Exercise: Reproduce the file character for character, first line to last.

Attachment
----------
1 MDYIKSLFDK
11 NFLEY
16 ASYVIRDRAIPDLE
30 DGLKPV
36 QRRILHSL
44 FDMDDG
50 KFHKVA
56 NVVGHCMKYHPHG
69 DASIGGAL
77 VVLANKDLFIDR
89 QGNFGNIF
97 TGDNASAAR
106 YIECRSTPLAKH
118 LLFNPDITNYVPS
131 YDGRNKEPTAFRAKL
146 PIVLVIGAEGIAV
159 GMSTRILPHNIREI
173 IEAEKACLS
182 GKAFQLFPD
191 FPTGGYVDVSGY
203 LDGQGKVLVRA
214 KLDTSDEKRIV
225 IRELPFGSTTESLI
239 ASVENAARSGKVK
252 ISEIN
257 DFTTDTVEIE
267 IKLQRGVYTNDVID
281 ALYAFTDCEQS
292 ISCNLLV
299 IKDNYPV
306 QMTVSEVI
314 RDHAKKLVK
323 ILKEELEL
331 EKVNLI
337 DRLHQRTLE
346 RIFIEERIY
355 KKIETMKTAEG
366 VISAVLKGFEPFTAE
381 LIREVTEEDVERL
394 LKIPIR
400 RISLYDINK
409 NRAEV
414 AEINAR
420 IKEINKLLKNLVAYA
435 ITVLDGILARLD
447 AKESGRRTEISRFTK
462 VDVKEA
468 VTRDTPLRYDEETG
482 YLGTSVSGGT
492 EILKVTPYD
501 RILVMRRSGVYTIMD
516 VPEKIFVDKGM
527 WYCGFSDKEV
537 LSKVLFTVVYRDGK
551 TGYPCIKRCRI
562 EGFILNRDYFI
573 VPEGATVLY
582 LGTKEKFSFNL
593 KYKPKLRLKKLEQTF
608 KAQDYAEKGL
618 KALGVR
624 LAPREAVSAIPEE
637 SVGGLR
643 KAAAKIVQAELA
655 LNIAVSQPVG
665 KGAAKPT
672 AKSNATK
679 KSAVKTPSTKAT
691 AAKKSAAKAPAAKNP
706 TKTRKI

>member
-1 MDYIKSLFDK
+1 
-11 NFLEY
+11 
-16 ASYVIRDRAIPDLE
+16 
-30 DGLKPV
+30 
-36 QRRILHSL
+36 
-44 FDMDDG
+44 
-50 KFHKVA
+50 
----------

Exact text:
1 MDYIKSLFDK
11 NFLEY
16 ASYVIRDRAIPDLE
30 DGLKPV
36 QRRILHSL
44 FDMDDG
50 KFHKVA
56 NVVGHCMKYHPHG
69 DASIGGAL
77 VVLANKDLFIDR
89 QGNFGNIF
97 TGDNASAAR
106 YIECRSTPLAKH
118 LLFNPDITNYVPS
131 YDGRNKEPTAFRAKL
146 PIVLVIGAEGIAV
159 GMSTRILPHNIREI
173 IEAEKACLS
182 GKAFQLFPD
191 FPTGGYVDVSGY
203 LDGQGKVLVRA
214 KLDTSDEKRIV
225 IRELPFGSTTESLI
239 ASVENAARSGKVK
252 ISEIN
257 DFTTDTVEIE
267 IKLQRGVYTNDVID
281 ALYAFTDCEQS
292 ISCNLLV
299 IKDNYPV
306 QMTVSEVI
314 RDHAKKLVK
323 ILKEELEL
331 EKVNLI
337 DRLHQRTLE
346 RIFIEERIY
355 KKIETMKTAEG
366 VISAVLKGFEPFTAE
381 LIREVTEEDVERL
394 LKIPIR
400 RISLYDINK
409 NRAEV
414 AEINAR
420 IKEINKLLKNLVAYA
435 ITVLDGILARLD
447 AKESGRRTEISRFTK
462 VDVKEA
468 VTRDTPLRYDEETG
482 YLGTSVSGGT
492 EILKVTPYD
501 RILVMRRSGVYTIMD
516 VPEKIFVDKGM
527 WYCGFSDKEV
537 LSKVLFTVVYRDGK
551 TGYPCIKRCRI
562 EGFILNRDYFI
573 VPEGATVLY
582 LGTKEKFSFNL
593 KYKPKLRLKKLEQTF
608 KAQDYAEKGL
618 KALGVR
624 LAPREAVSAIPEE
637 SVGGLR
643 KAAAKIVQAELA
655 LNIAVSQPVG
665 KGAAKPT
672 AKSNATK
679 KSAVKTPSTKAT
691 AAKKSAAKAPAAKNP
706 TKTRKI

>member
-1 MDYIKSLFDK
+1 
-11 NFLEY
+11 
-16 ASYVIRDRAIPDLE
+16 
-30 DGLKPV
+30 
-36 QRRILHSL
+36 
-44 FDMDDG
+44 
-50 KFHKVA
+50 